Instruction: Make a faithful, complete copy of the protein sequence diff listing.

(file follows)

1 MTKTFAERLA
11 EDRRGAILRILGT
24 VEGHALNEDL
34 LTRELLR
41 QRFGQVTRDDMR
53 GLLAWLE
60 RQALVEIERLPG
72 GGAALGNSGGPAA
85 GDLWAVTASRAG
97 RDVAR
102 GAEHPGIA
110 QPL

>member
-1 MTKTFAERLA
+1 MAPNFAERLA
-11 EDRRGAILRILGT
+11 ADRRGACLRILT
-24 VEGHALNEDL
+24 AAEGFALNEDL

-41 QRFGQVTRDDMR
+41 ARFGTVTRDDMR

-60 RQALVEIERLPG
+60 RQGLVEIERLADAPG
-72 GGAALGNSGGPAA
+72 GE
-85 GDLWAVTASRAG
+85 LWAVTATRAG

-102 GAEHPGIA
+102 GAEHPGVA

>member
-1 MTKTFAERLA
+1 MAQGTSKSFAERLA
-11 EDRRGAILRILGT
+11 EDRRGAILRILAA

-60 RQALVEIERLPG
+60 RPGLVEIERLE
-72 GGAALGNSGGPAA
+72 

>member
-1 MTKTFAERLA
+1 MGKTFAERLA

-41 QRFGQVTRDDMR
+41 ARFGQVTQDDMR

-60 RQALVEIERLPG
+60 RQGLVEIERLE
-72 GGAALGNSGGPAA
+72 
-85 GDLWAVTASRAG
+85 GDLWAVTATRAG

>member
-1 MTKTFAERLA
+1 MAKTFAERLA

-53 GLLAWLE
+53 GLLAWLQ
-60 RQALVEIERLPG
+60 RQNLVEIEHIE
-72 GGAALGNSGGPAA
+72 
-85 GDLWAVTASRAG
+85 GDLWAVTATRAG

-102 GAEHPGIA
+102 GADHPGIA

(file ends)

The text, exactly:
1 MTKTFAERLA
11 EDRRGAILRILGT
24 VEGHALNEDL
34 LTRELLR
41 QRFGQVTRDDMR
53 GLLAWLE
60 RQALVEIERLPG
72 GGAALGNSGGPAA
85 GDLWAVTASRAG
97 RDVAR
102 GAEHPGIA
110 QPL

>member
-1 MTKTFAERLA
+1 MAPNFAERLA
-11 EDRRGAILRILGT
+11 ADRRGACLRILT
-24 VEGHALNEDL
+24 AAEGFALNEDL

-41 QRFGQVTRDDMR
+41 ARFGTVTRDDMR

-60 RQALVEIERLPG
+60 RQGLVEIERLADAPG
-72 GGAALGNSGGPAA
+72 GE
-85 GDLWAVTASRAG
+85 LWAVTATRAG

-102 GAEHPGIA
+102 GAEHPGVA

>member
-1 MTKTFAERLA
+1 MAQGTSKSFAERLA
-11 EDRRGAILRILGT
+11 EDRRGAILRILAA

-60 RQALVEIERLPG
+60 RPGLVEIERLE
-72 GGAALGNSGGPAA
+72 

>member
-1 MTKTFAERLA
+1 MGKTFAERLA

-41 QRFGQVTRDDMR
+41 ARFGQVTQDDMR

-60 RQALVEIERLPG
+60 RQGLVEIERLE
-72 GGAALGNSGGPAA
+72 
-85 GDLWAVTASRAG
+85 GDLWAVTATRAG

>member
-1 MTKTFAERLA
+1 MAKTFAERLA

-53 GLLAWLE
+53 GLLAWLQ
-60 RQALVEIERLPG
+60 RQNLVEIEHIE
-72 GGAALGNSGGPAA
+72 
-85 GDLWAVTASRAG
+85 GDLWAVTATRAG

-102 GAEHPGIA
+102 GADHPGIA